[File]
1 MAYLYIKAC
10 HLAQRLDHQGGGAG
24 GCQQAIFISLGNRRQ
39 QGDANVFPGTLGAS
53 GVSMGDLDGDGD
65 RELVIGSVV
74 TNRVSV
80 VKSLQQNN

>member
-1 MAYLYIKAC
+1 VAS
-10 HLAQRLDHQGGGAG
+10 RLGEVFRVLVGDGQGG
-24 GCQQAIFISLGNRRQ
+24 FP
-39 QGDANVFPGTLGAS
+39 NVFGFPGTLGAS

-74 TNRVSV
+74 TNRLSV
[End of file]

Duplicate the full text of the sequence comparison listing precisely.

1 MAYLYIKAC
10 HLAQRLDHQGGGAG
24 GCQQAIFISLGNRRQ
39 QGDANVFPGTLGAS
53 GVSMGDLDGDGD
65 RELVIGSVV
74 TNRVSV
80 VKSLQQNN

>member
-1 MAYLYIKAC
+1 VAS
-10 HLAQRLDHQGGGAG
+10 RLGEVFRVLVGDGQGG
-24 GCQQAIFISLGNRRQ
+24 FP
-39 QGDANVFPGTLGAS
+39 NVFGFPGTLGAS

-74 TNRVSV
+74 TNRLSV